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TO HIS FRIEND IN TOWN.
FR Chigh waving groves,
But, oh! what tongue to Laura shall relate
Oh! none can bear the fight! The fad conclufion of her lover's fate!
Those lively eyes, which love inspir’d, Already the dire news has reach'd her ear; Which Cælia, too, so much admir'd, She flies to know the truth, half frantic with her Are clos'd in endless night.
fear! Loose and dishevell’d was her auburn hair,
If innocence demands a figh, Her zone ungirt, and all her bosom bare;
Ye gentle bofoms tell me why It's dazzling whiteness the deform'd with blows,
Not heav'd on Toby's grave? And round her wild, inquiring eyes, she throws!
When Cruelty's relentless hand At length she cafts them on the fable bier,
Did what malignity had plannid, And see the hapless youth extended there!
Not innocence could save! Clos'd were those charming eyes, which could
impart The softest passion to the virgin's heart; Lifeless those lips, which oft to hers were prest;
EPISTLE, And cold as adamant his bleeding breaft!
FROM A GENTLEMAN IN THE COUNTRY, That breast which feit for her the purest fire That beauty, youth, and virtue, could inspire! Awhile in ftupid sorrow fix'd she stands,
"ROM Whichwood's deep shades, and it's And on her ivory bosom folds her hands; But madness kindling, as the view'd the youth, Where Fancy, delighted, at liberty roves ; Henry, (she cry'd) I come to prove my truth! From the seats of sequester’dcontentmentandeafe, Then from her fide a ready dagger drew, Where rofy Hygeia wafts health in each breeze; Which in her own heart's blood she did embrue! Receive, my dear friend! these rude, rustic lays, All flew with one accord to aid the fair;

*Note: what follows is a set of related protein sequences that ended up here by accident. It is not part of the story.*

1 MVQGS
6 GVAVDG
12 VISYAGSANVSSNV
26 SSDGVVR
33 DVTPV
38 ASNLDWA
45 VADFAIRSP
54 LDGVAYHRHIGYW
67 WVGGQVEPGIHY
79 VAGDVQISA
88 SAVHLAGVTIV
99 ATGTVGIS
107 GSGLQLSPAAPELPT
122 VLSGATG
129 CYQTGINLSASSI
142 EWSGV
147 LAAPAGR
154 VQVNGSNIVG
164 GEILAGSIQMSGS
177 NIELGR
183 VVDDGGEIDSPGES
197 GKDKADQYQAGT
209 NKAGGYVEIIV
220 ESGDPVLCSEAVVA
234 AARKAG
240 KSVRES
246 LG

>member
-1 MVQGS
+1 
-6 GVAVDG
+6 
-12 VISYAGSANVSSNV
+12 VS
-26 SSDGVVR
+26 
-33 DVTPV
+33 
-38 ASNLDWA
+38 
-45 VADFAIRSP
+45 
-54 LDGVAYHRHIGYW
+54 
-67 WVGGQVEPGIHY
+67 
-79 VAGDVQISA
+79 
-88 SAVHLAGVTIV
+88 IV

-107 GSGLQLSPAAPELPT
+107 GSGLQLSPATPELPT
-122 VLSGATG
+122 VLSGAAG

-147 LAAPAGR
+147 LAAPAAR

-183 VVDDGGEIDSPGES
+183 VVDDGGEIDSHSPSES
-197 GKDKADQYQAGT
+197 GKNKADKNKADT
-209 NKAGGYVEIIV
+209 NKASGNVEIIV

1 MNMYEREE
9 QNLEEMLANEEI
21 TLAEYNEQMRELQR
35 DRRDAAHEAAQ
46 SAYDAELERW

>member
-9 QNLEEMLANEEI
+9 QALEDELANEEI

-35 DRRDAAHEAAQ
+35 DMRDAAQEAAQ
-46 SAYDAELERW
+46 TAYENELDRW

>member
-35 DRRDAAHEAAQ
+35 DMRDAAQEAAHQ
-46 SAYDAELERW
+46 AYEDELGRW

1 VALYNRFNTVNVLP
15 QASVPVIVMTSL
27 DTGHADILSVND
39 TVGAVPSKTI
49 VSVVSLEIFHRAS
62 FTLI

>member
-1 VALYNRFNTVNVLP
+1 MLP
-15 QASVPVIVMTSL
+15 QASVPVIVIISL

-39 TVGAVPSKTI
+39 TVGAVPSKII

From, a muse unambitious of honours or praise. Who, bleeding, fell upon her lover's bier!
O could you,Philander, these gay groves among, Your help is vain! (the panting virgin cried;); With me catch the notes of the tweet feather'd And then, without a struggle, figh’d, and died!
throng, Still to their tomb the weeping maidens bring With ears full of rapture hear Philomel's strais, The earliest tribute of the blooming spring; And see the fleet hart bound along the smooth And still do Jersey's bards, in flowing verse,
plain; The mournful story of their loves rehearse; The town, and it's pleasures, with scorn you'd Bid melting virgios weep at Laura's name,
resign; And Henry's deeds transmit to lasting fame. To the waters of Lethe ambition consign;
Bid fame, wealth, and honours, the wretched at.
And vow,here, with quiet, life's vain dream to end. DEATH OF A FAVOURITE RABBIT.
O loft to each joy, who toil in the crowd,
Who cringe to the noble, or bow to the proud; APPY, O Toby! hadit thou been,
Who bustle along through life's peopled way, By tyrant man if never seen;!
And grasp at each phantom that shines in the day! That animal fuperb!
Who know not to feait on that heavenly repast, But, with the safety nature yields,
Which never can satiate, but charms to the last; Enjoy'd the pleafure of the fields,
The sweets that from peace and tranquillity flow, To crop the tender herb.
And the rest of the soul, which the poor only know;
The clear limpid breast, and the heart void of pain, There might'st thou skip, there spend a life, Which sinks at 110 lofs, and throbs for no gain. To care unknown, unknown to strife,
As I rest in the shade, or refresh at the rill, There fhun the greyhound's speed; Or Rowly afcend yon green-waving hill; But- unhappy!--in thy bloom,
As I hear the gay birds their lov’d descants repeat; Thou wert--alas! it was thy doom
And inhale rich perfume from each gale that I By schoolboy's band to bleed! Thy sportive days, alas ! were few,
I pity the splendid, the pompous, and great, Nor e'er barbarity they knew
In vengeance o'erhung with the trappings of state; Refrain from tears who can!